Late last week, we issued a press release on the trend in voter registration, with the the phrase “Warning Sign for Barack Obama” in the subhead. The release was quickly picked up by Politico, National Review Online, US News (Ken Walsh’s “Washington” blog), Andrew Sullivan, and the Charlotte News & Observer. In contrast, our much more ambitious and nuance-filled study of young voters proved relatively hard to place. I would give our PR firm, Luna Media Group, lots of credit for the success of the latter release, but comparing the two products tells you something about the way the news media work today.
Basically, any information–no matter how complex and arcane–that seems relevant to whether a given candidate will win the next election interests reporters. Any information–no matter how broad and durable–that doesn’t help predict the winner falls to the wayside.
Back in 1996, CNN political director Mark Hannon explained that his network conducted daily polls because they “happen to be the most authoritative way to answer the most basic question about the election, which is who is going to win.” I’ve saved his quote all these years because it seems so characteristic of the whole profession.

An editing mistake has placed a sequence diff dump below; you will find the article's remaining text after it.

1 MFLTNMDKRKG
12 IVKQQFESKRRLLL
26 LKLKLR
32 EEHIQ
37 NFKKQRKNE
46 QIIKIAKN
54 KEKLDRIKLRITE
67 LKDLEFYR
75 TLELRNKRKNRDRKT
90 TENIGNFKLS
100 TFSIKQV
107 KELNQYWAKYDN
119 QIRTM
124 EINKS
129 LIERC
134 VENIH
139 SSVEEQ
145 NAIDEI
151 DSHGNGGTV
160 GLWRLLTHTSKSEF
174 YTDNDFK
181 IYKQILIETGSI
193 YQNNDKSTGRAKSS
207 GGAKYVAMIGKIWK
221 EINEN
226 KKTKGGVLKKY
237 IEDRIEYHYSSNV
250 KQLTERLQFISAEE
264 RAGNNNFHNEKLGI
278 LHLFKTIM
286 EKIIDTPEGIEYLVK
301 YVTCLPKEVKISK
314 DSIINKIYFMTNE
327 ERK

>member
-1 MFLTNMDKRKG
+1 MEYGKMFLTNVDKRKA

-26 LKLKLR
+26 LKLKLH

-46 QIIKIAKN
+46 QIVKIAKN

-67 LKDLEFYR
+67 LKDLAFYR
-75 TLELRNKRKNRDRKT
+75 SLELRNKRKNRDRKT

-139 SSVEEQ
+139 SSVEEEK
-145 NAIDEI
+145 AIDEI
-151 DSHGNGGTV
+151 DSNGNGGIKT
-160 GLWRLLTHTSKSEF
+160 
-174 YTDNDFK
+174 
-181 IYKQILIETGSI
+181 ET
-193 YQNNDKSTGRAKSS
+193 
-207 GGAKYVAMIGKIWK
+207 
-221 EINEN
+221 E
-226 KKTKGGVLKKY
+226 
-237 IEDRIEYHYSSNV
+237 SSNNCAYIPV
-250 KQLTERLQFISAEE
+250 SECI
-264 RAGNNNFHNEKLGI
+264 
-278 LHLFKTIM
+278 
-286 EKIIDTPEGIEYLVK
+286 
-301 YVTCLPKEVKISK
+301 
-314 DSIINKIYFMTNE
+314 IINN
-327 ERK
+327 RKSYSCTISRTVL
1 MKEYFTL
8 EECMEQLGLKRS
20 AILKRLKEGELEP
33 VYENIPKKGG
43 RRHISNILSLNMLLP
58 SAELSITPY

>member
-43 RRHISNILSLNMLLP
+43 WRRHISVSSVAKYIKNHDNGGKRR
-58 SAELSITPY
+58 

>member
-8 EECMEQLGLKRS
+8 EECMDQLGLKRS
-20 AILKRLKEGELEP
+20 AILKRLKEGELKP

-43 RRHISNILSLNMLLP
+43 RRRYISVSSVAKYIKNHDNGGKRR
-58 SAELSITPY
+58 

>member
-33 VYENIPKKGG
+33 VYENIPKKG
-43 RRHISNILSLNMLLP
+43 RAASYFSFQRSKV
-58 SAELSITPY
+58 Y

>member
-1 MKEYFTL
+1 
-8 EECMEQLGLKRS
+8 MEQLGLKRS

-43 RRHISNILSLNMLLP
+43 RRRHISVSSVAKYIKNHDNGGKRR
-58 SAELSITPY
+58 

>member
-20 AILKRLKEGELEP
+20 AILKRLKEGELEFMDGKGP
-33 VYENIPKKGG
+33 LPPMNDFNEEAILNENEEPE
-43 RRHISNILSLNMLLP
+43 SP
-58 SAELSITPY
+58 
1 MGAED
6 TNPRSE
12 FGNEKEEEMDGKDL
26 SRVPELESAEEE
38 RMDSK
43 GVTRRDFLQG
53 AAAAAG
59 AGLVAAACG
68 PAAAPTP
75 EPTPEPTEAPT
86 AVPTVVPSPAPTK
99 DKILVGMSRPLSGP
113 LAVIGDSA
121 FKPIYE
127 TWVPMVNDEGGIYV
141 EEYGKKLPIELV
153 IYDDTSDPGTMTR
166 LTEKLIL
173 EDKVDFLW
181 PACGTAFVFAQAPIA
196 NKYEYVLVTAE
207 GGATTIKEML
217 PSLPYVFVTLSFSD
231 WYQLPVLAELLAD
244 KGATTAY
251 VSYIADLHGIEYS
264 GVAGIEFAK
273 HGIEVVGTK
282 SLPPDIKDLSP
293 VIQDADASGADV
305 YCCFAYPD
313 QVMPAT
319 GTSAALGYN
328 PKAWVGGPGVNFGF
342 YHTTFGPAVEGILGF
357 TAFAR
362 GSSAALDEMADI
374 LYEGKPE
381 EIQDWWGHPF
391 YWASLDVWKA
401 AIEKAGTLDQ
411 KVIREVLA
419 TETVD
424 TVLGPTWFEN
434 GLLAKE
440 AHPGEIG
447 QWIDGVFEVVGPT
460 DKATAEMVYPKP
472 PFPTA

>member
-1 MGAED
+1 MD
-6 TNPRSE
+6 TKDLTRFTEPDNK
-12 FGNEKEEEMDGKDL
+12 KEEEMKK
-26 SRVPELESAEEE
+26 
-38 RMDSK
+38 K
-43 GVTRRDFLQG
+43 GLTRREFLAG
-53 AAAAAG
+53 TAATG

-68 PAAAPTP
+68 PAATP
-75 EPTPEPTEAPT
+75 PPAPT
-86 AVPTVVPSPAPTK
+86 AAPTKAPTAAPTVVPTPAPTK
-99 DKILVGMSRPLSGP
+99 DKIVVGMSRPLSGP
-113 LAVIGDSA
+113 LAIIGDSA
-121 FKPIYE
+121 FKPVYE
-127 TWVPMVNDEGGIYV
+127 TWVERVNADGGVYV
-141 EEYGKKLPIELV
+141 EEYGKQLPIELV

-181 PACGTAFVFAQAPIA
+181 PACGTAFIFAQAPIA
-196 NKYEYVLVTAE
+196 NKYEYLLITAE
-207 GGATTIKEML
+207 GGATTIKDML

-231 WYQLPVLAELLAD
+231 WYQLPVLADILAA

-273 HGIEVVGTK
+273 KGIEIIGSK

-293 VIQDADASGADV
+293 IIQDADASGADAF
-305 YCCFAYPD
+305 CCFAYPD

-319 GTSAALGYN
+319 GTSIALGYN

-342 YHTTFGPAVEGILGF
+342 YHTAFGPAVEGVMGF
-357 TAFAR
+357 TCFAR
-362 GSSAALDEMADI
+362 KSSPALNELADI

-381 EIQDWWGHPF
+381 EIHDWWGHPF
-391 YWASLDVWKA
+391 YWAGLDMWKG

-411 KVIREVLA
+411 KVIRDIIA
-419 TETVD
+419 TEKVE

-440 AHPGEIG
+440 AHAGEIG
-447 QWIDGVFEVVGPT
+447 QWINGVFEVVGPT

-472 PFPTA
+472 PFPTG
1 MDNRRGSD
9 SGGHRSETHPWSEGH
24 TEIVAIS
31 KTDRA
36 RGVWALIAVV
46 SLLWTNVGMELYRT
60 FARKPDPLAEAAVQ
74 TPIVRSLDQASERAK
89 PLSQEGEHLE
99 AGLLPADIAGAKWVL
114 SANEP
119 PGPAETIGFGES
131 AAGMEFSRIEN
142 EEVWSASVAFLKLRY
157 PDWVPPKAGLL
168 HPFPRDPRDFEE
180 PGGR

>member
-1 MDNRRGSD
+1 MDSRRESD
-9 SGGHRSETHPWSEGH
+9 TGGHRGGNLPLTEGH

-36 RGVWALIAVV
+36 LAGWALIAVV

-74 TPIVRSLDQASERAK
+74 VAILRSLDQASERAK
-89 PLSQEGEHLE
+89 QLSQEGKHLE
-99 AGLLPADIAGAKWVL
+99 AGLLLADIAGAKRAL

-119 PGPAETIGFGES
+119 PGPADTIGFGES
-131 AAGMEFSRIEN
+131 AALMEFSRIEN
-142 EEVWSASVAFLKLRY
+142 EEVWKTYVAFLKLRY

In my view, “who is going to win” is absolutely not the most important question. Voters need to know what the candidates stand for, what they have done in the past, how government works, a range of opinions about the issues, and information relevant to assessing the candidates’ positions. For example, they need to know what each of the Republican presidential candidates would do about the federal budget and what the federal budget currently pays for.
Reporters are leery of those matters because (I suspect) policies and issues seem complicated and dry; they can be intimidating to write about; and they involve value-judgments as well as simple facts. In contrast, reporters feel they are experts about who will win, and they see that as a value-neutral topic. (It’s a prediction, not a recommendation.)
Yet making predictions does transmit values. It suggests that you’re wasting your vote by choosing a candidate with low poll numbers, it implies that your only role as a citizen is to vote, and it depicts politics as a horse race in which winning the next election is the overriding goal. It makes doing anything to win seem natural and acceptable; to expect anything else looks naive.
Incidentally, the last time I complained about horse-race coverage (in June 2011), my example was the unfair treatment of Rick Santorum. If he does well in Iowa, the same dynamic that frustrated him then will boost his candidacy now, for equally arbitrary reasons.